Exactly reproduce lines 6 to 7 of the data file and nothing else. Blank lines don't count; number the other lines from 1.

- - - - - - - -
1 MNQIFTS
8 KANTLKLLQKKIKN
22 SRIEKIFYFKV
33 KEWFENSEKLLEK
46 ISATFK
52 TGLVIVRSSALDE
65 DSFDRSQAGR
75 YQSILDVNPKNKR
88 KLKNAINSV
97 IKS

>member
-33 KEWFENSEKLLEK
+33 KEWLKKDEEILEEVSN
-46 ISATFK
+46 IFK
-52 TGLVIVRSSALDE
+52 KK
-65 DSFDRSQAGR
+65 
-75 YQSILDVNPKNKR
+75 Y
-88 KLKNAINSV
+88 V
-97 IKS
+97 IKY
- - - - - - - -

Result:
52 TGLVIVRSSALDE
65 DSFDRSQAGR